April 28, 2011
A Wisconsin Court Answers this Question
Katharine M. Nohr, Esq.
Nohr Sports Risk Management, LLC
You may have heard about the appellate decision that was issued on January 27, 2009, Noffke v. Bakke, 2009 WL 173491 (Wis.), in which the Supreme Court of Wisconsin addressed the question of whether cheerleading involves physical contact under a Wisconsin statute. The following summary provides the key facts and legal analysis so that you will know how this case fits into your own risk management planning.
Brittany Noffke, a high school varsity basketball cheerleader, fell backward, striking her head on a tile floor while practicing a cheerleading stunt without protective mats. Noffke was the “flyer” in the stunt, which required her to stand on the shoulders of other cheerleaders who formed the “base” for the stunt. Kevin Bakke, another cheerleader had the position of “post”, which assists the flyer in getting into position on the base, initially supporting most of the flyer’s weight so that her feet may be secured on the base’s shoulders, and also served as a spotter. Noffke was injured when Bakke let go of her without moving to the front to prevent her from falling. The cheerleading coach was busy supervising another group of cheerleaders and so was not there to assist in preventing Noffke’s fall.
April 28, 2011
Assistant Director for Sport Clubs
Campus Recreation Services
University of Maryland
Every Wednesday at 3pm, one member from each sport club with plans to travel that weekend gather in one of the conference rooms at the Recreation Center for a Trip Leader Meeting — a mandatory meeting for all clubs traveling. Sport Clubs members attending these Travel Meetings are known as “Trip Leaders”.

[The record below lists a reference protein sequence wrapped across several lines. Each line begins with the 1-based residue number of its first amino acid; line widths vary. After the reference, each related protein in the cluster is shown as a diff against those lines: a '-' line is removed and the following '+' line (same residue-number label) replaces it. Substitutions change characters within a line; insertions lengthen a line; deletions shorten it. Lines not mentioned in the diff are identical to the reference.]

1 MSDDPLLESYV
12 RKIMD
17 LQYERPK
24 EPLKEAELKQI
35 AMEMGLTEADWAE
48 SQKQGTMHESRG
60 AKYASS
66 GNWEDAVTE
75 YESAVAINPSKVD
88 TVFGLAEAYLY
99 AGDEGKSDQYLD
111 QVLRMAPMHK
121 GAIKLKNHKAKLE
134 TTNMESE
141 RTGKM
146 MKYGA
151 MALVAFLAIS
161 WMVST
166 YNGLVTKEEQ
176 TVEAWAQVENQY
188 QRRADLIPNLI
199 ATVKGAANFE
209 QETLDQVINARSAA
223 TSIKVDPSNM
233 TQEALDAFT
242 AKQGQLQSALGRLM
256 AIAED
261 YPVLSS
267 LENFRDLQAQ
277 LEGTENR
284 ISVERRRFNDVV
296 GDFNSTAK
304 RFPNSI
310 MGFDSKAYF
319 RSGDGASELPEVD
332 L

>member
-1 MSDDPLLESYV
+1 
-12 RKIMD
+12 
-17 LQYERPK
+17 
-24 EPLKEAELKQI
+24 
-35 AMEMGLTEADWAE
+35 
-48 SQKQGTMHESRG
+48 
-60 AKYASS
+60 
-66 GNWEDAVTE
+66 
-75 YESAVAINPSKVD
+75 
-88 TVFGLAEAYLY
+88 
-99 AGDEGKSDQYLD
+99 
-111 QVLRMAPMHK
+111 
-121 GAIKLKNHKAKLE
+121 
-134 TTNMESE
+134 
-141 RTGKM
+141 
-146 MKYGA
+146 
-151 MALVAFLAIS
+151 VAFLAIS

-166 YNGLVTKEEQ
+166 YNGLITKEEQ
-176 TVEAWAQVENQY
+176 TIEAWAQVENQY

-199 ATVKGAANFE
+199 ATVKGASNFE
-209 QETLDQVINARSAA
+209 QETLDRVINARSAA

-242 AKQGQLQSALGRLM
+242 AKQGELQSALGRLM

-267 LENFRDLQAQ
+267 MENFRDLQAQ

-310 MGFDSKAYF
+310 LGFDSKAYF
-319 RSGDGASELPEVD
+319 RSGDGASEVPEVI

On “Travel Wednesdays” (so named because Wednesdays for the University of Maryland Sport Club staff are dedicated solely to traveling clubs), student trip leaders come together for a short meeting to focus on Campus Recreation Services travel policies and guidelines, as well as go over each club’s travel itinerary.
April 28, 2011
Ian McGregor, Ph.D.
McGregor & Associates
Across North America, Sport Clubs continue to be a major ‘sweaty palm’ issue for most Campus Recreation departments. Student-run Sport Clubs can provide an excellent learning environment for student leaders. However, from the administrator’s perspective, too many Clubs are just ‘doing their own thing’ with few controls in place to minimize problems. Hence it is all about finding that balance between freedom and control.
Many Sport Clubs operate with a fair degree of autonomy. However, the bottom line (from the Court’s perspective) is that Sport Clubs will likely be deemed to be ‘part of the University’, since they compete regionally and nationally as a ‘University’ team. Therefore the University will likely be held responsible for Sport Club activities (as these relate to practice and competition as well as travel, fund raising, social activities, etc.). Hence it is important that Campus Recreation departments effectively manage Sport Clubs to ensure that (a) the risk of participant injury is minimized and (b) a costly lawsuit is avoided.
The solution is to implement a ‘framework’ for managing Sport Clubs which provides flexibility on how to implement various Sport Clubs policies and procedures, yet incorporates some ‘bottom-line’ or ‘non-negotiable’ requirements which need to be followed by Sport Clubs.
April 12, 2011
Campus Recreation and Wellness
University of Nevada, Reno